—and provided a ghastly reminder of some horrifying modern coding habits. I know of people—who were never particularly good coders, but always imagined that they were brilliant—who, if poorly managed (i.e. working for an English-speaking Anglo-Saxon company), would choose to find work they liked rather than what the business really neded to be done. That work would ofttimes be trivial cosmetic stuff that had neither importance nor urgency. Sometimes it would be trivial exercises like writing reports for the business users—which the latter were supposed to be doing themselves already.
But, when denied these opportunities to squander their (often quite generous) salaries on needless tasks, they would turn to the wealth of make-work offered by Abstraction. A piece of code, an API, a service, some kind of interface, anything at all really, would be targeted for "improvement" and, before you know it, something that had worked perfectly well for months or years would abruptly vanish behind another layer of calls, wrappers, settings, interface addresses, logins, authentications and wotnot. Pompous emails would arrive informing us that such-and-such had been "deprecated" and that a "refactored"¹ or even "new" version must be used (causing 27 other systems to require changes to preserve interoperability), citing mysterious enhancements and improvements which, even if no immediate advantage could be discerned, would make the business ready for whatever IT-BS-phrases would be fashionable next year.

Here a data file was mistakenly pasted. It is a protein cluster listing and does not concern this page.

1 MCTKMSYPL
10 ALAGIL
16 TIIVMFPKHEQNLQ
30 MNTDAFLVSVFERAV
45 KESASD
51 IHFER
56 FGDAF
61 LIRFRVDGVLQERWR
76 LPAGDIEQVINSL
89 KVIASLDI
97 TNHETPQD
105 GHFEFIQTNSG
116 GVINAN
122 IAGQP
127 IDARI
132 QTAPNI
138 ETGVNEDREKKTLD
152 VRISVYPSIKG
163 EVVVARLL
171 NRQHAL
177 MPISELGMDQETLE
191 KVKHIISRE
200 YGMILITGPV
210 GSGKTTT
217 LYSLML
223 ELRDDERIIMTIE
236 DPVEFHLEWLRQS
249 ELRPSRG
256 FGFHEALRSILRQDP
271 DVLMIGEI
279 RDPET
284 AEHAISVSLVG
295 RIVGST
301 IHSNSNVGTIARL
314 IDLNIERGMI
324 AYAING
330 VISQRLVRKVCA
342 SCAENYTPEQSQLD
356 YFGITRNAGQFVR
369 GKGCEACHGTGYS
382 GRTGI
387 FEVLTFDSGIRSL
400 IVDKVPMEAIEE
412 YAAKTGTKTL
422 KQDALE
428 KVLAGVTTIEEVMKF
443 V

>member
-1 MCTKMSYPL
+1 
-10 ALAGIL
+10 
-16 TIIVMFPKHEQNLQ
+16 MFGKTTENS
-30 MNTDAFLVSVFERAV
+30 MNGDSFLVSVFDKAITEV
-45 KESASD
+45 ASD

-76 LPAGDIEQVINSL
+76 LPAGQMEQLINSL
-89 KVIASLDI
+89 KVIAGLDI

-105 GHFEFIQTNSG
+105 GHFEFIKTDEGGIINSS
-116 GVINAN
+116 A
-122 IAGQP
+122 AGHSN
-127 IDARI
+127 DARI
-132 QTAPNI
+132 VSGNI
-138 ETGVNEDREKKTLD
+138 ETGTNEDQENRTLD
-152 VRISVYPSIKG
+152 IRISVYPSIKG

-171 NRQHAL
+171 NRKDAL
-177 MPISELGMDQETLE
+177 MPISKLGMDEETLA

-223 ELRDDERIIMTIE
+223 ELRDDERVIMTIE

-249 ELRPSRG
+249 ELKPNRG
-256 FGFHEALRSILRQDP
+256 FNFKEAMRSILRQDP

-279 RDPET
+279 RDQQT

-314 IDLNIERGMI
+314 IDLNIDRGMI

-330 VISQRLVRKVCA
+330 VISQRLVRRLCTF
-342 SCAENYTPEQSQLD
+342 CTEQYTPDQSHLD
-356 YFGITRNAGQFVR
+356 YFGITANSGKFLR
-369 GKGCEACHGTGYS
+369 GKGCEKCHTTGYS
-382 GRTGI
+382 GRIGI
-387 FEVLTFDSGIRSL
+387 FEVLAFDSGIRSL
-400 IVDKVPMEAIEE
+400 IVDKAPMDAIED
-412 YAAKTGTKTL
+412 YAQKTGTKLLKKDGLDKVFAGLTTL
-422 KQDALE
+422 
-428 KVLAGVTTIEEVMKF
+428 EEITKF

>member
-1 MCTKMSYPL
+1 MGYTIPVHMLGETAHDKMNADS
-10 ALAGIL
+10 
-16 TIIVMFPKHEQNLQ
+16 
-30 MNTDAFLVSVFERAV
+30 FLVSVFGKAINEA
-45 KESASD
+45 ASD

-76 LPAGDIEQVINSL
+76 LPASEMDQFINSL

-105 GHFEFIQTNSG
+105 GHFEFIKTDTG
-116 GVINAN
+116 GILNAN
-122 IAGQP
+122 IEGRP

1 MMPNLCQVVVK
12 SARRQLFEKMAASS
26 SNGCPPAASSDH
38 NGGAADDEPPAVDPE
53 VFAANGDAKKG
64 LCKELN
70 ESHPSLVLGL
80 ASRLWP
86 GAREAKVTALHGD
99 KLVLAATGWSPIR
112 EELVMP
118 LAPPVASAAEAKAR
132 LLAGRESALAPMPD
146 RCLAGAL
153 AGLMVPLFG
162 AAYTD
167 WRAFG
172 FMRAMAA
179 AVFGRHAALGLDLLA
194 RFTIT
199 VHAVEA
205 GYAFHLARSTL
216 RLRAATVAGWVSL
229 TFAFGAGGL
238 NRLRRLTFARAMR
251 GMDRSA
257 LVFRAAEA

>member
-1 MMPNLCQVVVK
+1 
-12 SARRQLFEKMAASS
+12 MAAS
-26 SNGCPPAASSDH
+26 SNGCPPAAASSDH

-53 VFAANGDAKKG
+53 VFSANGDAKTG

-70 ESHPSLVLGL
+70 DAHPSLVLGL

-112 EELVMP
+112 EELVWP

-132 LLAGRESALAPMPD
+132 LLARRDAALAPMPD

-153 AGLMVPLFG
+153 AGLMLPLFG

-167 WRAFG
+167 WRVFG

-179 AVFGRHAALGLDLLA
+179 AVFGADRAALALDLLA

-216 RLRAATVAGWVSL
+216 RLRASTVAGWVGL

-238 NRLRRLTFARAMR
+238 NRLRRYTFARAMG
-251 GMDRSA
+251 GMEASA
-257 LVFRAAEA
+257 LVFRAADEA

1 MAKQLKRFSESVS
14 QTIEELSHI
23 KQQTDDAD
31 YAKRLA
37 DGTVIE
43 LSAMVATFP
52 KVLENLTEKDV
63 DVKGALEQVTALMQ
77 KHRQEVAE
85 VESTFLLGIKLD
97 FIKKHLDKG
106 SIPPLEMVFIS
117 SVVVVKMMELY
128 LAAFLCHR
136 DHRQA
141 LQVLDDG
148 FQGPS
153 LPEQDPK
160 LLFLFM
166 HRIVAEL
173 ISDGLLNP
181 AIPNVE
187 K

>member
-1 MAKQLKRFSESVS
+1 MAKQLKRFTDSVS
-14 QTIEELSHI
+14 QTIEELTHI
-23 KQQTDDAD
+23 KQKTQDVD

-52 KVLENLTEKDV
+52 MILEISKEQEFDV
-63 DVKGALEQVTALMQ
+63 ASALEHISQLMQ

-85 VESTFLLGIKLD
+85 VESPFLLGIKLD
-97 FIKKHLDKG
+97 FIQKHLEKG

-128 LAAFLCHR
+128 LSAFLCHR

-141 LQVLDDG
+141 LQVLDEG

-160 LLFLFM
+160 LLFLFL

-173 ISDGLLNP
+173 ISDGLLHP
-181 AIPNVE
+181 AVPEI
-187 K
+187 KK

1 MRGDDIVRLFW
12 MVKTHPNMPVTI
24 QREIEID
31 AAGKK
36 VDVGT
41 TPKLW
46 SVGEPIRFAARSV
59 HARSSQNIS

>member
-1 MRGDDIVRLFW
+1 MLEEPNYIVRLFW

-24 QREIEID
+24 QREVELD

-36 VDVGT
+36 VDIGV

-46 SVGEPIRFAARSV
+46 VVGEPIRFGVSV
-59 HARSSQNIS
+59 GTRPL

No useful additional functionality would appear; sometimes it would disappear; new bugs would emerge; everything would now take a little longer, dramatically so if a cluster of witlessly recurring and poorly tested "checks" were included; here and there would be plastered long and important-sounding new names and labels for things; release notes—lacking important, pertinent information—would nonetheless feature the author's name and assorted samples of the current buzzword drivel thus "cloud-enabled", "AI-compatible" with "high-volume messaging potential" and "enhanced security".
You end up with endless layers of utterly valueless complexity, as abstractions of wrappers conceal layers of indirection of wrappers in thickets hiding jungles of abstractions of code wrapped in wrapstractolayers. Sometimes the only bit that was well-written, after you'd churned through 39,231 lines of wrapping, was the original 207 lines of core code.